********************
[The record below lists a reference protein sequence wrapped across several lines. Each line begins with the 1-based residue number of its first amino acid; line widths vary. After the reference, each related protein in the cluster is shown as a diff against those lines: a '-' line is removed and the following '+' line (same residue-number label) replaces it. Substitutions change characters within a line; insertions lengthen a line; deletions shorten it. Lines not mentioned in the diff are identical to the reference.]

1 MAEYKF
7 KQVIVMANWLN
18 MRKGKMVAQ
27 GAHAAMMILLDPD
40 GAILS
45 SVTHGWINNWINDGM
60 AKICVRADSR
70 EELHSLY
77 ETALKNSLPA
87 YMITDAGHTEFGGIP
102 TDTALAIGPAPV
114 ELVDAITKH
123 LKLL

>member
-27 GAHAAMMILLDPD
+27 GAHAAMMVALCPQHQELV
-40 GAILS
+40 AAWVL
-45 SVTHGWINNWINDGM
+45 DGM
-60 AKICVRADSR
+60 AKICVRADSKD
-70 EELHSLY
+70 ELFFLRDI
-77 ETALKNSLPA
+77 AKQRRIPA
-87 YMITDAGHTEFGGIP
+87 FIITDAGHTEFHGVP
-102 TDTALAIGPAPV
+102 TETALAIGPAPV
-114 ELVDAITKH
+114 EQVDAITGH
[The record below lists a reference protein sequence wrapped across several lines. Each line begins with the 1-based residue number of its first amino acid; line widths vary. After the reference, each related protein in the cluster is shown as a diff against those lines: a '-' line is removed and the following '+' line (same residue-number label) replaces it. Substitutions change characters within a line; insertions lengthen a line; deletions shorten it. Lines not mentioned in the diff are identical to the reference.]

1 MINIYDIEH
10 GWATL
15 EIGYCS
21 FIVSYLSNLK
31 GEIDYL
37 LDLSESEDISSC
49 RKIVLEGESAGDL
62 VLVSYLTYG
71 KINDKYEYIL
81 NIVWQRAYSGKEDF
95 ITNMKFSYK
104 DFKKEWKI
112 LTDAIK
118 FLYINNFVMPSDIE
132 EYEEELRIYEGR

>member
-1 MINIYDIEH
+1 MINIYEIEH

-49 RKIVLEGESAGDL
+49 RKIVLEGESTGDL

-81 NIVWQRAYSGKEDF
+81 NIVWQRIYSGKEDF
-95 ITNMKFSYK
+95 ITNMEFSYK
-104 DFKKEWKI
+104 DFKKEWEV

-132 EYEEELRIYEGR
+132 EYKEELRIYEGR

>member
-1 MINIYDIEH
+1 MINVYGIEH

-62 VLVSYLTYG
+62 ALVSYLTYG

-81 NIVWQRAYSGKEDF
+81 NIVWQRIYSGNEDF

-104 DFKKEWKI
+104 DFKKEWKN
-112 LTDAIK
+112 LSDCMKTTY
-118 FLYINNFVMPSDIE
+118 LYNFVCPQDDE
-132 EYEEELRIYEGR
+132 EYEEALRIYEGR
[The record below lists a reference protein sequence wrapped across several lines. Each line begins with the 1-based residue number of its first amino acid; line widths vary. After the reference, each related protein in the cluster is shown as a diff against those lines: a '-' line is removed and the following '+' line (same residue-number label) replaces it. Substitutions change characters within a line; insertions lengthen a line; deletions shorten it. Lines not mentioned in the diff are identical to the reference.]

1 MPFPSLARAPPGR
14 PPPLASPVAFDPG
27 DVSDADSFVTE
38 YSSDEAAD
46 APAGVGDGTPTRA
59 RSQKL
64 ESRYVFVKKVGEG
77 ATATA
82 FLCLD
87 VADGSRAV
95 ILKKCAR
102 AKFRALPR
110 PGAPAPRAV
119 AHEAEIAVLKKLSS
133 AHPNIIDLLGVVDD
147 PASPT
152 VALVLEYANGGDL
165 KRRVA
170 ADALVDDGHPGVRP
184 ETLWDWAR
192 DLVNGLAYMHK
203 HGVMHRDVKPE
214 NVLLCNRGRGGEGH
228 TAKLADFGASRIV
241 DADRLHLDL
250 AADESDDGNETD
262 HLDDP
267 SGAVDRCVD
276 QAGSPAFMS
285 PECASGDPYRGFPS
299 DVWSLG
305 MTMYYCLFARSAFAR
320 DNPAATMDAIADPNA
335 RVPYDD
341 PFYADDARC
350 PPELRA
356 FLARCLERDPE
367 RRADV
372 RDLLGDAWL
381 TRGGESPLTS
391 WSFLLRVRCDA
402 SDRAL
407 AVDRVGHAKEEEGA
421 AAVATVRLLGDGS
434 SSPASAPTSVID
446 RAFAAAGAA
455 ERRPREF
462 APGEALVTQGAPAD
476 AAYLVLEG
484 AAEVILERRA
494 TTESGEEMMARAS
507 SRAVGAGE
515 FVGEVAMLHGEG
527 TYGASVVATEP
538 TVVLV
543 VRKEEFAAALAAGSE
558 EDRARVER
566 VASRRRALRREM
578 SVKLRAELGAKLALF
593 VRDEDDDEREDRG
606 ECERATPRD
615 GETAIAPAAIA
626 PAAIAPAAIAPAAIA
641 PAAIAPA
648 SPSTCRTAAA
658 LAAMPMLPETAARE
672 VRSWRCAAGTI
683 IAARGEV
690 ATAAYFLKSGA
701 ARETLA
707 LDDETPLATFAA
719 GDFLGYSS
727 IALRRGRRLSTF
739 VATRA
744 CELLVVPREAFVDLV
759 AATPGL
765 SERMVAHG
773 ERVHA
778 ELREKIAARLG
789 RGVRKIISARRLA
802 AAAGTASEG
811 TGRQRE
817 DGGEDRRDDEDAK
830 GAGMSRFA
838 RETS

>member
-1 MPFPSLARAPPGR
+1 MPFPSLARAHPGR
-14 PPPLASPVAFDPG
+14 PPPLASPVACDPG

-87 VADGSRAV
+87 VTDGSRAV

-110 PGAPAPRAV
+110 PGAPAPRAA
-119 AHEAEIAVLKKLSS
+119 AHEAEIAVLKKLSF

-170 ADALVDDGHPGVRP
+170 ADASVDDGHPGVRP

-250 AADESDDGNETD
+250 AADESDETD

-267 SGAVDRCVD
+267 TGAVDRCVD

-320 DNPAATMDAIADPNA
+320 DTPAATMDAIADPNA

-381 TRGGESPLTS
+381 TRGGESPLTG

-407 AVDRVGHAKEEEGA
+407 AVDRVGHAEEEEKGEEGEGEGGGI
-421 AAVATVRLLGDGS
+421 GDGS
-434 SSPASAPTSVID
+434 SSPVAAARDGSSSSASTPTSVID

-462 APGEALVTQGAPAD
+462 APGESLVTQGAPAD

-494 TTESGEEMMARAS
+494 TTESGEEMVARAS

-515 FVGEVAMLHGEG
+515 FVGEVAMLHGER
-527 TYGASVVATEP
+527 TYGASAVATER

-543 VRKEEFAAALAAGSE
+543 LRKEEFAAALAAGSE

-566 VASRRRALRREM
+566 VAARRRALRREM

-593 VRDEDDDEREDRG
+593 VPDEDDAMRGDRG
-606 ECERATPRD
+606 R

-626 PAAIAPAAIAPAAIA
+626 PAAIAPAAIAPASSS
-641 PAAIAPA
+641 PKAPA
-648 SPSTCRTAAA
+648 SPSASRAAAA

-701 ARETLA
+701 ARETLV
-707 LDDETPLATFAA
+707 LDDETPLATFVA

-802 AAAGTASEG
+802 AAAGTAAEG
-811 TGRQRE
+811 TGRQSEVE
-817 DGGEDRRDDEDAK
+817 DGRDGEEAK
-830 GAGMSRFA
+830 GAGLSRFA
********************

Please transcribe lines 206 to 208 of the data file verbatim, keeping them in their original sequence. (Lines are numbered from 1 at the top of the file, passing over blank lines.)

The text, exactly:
+606 R

-626 PAAIAPAAIAPAAIA
+626 PAAIAPAAIAPASSS